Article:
By Dan Fotoples, J.D., M.A., Director of Content Development, TNG Consulting
Following significant enrollment declines during the COVID-19 pandemic, many institutions are renewing their focus on student retention. One common obstacle stems from students’ lack of awareness of support resources. In the past, institutions introduced and reinforced campus resources during orientation and other required programming. Now, with increasing participation and learning via remote modes, students may have fewer shared experiences than they had in the past, equating to fewer opportunities for institutions to impart critical information. Thus, the question facing many institutions is: how can institutions share crucial information about safety and support resources in a way that will cause more students to take advantage of them, thereby increasing their chances of retention?
All students have the shared experience of receiving a syllabus in each course. A course syllabus communicates much more than assignments and assessments; it also provides insight into faculty communication styles, their pet peeves, and their ability to support the student experience. Faculty members who include statements about safety and support resources such as the institution’s Behavioral Intervention Team (BIT) and Title IX office can be an integral component of an institution-wide messaging strategy around student success and wellbeing.
How can institutions balance communicating consistent and correct information to students while accounting for different levels of Title IX and BIT awareness among the faculty?
Many institutions answered this question by developing sample/templated Title IX and BIT syllabus statements for faculty use. Generally, an institution develops a comprehensive statement and requests or requires faculty to copy and paste the statement into their syllabi. Most institutions already require similar statements related to disability accommodations, so faculty are familiar with the practice.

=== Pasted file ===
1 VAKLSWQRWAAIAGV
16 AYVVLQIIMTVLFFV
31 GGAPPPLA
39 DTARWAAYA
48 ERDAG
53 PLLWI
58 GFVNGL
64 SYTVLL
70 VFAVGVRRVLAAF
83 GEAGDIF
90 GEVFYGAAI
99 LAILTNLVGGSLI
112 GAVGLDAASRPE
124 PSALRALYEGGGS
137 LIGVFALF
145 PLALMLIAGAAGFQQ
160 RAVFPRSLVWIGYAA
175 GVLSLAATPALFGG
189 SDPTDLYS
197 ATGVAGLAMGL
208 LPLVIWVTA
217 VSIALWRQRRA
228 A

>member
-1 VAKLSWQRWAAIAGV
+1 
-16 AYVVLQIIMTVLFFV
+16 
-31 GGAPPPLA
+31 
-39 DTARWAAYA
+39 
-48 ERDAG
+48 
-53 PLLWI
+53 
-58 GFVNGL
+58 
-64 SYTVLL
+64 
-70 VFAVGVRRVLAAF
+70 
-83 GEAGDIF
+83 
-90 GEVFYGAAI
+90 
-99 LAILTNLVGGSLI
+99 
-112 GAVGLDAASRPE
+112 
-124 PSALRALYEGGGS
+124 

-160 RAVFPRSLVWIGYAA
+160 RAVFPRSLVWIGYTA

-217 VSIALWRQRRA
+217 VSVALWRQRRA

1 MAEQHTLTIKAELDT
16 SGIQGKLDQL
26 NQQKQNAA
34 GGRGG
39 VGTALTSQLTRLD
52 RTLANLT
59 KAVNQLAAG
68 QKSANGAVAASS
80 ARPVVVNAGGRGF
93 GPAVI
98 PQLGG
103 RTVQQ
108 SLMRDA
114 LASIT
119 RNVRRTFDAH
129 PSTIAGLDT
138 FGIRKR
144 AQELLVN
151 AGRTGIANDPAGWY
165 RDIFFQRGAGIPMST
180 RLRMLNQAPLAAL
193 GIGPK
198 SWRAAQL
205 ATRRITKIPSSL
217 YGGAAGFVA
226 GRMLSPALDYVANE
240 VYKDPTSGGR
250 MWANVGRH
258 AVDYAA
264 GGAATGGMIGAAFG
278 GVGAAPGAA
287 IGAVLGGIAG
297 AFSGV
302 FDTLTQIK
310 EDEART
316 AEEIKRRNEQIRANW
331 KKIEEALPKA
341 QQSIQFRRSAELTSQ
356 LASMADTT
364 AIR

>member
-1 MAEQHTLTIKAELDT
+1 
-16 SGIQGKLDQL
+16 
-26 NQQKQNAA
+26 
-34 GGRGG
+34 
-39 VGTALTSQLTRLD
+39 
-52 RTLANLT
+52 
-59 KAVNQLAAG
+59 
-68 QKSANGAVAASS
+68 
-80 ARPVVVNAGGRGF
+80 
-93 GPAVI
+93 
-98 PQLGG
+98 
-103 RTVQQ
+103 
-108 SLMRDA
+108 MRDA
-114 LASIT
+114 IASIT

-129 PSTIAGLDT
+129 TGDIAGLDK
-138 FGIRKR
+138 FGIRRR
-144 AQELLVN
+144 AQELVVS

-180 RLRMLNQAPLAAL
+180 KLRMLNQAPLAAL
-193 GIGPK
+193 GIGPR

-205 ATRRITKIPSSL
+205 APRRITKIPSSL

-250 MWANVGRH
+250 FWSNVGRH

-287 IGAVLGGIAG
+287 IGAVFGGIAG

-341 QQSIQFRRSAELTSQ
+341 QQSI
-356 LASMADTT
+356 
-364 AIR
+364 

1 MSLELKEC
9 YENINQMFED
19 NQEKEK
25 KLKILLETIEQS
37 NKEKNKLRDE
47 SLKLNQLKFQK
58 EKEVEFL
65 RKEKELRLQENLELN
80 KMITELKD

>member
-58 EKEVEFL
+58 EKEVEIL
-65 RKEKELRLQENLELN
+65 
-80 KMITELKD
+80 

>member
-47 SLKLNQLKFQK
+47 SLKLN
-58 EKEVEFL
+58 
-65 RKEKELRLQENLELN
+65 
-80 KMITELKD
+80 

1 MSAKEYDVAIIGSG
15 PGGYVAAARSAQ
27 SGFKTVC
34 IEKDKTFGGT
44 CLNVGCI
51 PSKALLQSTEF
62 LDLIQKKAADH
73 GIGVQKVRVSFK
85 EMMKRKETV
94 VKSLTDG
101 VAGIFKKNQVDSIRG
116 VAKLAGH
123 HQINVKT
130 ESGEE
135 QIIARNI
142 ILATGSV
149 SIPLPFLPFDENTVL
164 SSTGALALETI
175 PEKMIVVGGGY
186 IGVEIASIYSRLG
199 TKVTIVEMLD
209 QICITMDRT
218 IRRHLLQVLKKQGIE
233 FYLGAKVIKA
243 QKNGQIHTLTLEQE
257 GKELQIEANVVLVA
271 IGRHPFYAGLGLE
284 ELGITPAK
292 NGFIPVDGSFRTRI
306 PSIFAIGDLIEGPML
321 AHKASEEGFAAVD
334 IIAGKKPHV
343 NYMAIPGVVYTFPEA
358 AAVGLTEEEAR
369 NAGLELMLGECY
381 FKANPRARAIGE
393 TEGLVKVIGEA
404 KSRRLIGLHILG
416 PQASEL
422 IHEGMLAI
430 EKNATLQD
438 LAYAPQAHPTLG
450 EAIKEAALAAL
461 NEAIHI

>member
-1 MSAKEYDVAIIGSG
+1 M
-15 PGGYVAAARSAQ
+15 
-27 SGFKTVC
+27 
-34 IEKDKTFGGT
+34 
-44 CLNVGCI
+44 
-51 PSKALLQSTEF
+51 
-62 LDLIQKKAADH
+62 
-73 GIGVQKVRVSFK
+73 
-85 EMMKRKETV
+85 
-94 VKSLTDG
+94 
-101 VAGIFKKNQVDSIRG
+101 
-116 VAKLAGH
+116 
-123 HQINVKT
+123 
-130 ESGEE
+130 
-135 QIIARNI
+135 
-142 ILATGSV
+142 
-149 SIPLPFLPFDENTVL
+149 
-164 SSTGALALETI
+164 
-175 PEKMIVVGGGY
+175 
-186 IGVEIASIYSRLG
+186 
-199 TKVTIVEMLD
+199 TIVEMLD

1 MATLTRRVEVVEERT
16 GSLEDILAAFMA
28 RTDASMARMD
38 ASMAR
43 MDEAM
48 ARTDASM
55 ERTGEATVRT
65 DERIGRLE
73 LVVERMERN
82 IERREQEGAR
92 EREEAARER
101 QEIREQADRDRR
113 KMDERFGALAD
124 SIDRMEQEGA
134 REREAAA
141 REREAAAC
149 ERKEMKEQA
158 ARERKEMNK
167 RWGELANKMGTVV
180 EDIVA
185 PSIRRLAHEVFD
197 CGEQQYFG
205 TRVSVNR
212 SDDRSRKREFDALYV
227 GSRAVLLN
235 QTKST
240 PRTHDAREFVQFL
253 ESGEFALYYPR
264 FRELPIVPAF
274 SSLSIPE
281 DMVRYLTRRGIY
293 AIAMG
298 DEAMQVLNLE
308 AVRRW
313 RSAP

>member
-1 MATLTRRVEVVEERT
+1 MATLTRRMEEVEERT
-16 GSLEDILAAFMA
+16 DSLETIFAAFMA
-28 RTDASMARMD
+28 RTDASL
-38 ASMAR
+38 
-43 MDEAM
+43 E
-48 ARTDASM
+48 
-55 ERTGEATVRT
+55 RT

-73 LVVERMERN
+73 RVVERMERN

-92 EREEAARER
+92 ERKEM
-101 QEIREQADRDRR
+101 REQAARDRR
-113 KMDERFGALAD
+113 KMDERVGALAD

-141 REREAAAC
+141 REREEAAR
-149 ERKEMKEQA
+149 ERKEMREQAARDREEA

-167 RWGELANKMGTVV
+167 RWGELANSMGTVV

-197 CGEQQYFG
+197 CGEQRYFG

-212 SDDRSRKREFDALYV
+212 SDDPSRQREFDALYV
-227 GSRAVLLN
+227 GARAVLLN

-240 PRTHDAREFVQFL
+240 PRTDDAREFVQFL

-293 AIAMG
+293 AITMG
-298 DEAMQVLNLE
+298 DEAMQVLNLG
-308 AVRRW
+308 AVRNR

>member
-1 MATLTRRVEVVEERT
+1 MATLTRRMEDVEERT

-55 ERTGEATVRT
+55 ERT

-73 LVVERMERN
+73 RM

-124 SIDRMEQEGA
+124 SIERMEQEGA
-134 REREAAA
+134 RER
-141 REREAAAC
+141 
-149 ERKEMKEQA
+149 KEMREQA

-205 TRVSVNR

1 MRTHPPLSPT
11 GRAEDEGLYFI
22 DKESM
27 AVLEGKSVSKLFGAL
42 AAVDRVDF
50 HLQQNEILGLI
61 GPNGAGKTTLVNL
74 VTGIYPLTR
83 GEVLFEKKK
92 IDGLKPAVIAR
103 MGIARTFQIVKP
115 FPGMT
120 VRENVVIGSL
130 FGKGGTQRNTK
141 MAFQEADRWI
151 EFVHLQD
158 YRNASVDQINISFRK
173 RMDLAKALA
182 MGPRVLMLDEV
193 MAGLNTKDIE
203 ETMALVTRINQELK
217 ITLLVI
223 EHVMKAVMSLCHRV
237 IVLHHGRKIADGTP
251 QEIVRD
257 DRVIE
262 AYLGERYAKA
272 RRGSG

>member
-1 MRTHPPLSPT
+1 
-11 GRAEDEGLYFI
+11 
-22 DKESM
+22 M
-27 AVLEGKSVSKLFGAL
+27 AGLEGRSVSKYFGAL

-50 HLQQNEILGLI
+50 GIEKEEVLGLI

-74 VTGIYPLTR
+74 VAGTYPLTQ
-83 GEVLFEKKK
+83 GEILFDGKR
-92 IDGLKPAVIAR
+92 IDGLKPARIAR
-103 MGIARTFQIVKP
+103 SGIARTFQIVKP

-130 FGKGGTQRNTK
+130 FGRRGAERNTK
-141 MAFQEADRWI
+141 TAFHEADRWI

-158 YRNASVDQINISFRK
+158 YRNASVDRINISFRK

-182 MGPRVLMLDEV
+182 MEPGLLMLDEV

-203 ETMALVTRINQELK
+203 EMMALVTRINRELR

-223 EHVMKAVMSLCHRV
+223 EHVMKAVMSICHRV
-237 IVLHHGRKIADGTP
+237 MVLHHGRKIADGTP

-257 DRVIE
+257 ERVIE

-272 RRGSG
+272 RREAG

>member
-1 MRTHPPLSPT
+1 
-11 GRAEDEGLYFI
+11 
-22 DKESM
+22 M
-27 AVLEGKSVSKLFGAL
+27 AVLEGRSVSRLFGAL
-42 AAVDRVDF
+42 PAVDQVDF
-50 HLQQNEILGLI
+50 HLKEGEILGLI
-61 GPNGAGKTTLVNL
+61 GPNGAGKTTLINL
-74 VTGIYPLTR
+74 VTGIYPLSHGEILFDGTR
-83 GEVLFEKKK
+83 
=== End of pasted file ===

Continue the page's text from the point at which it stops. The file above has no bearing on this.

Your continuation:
Although the exact structure and format varies from institution to institution, Title IX syllabus statements usually begin with the institution’s commitment to creating safe learning environments and include references to the faculty’s responsibility to report, the appropriate policy, any confidential reporting information, and the Title IX office’s contact information.
BIT syllabus statements typically raise awareness of the BIT and its mission, cultivate a culture of reporting, and conclude with instructions for accessing the reporting form or contacting the BIT.
In addition to their ability to provide information about BITs and Title IX services, faculty also represent a significant reporting/referral source for Title IX offices and BITs, given their frequent interactions with students during an academic term. First, faculty see students at regular intervals over the course of several weeks. They may be perfectly positioned to notice changes in student attendance, appearance, effort, and demeanor, which could signal a concern. Second, academic performance is often one of the first things to change when a student experiences harm or other personal challenges. Often, students will ask faculty members for academic adjustments to attempt to make up for missed assignments and may indicate that they are experiencing personal challenges. Further, faculty members often develop relationships with students through advising appointments, office hours, a series of courses, or co-curricular organizations, especially if the student’s interests or major align with the faculty’s expertise. Coursework also occasionally yields content or discussion that intersects with Title IX or BIT-related topics. Finally, faculty may be the only contact a student has with the institution, especially if the student commutes or is in an online-only program.
Many campuses have already harnessed faculty’s front-line knowledge with academic Early Alert systems. If such a system is already in place on your campus, encouraging BIT and Title IX reporting may only be an incremental step beyond Early Alert obligations. That said, Early Alert systems often rely on passive detection, whereas the syllabus statement approach more actively empowers faculty to build student understanding and access to campus support systems and resources.
Including a syllabus statement provides faculty members with an opportunity to review the statement during “Syllabus Day,” ensuring consistency in practice and content across the institution and providing a simple and measurable expectation for faculty. This simple strategy raises awareness of two critical resources and reduces barriers to access for students.
Click here to view ATIXA’s Model Title IX Syllabus Statement.
Click here to view NABITA’s Model BIT/Care Team Syllabus Statement.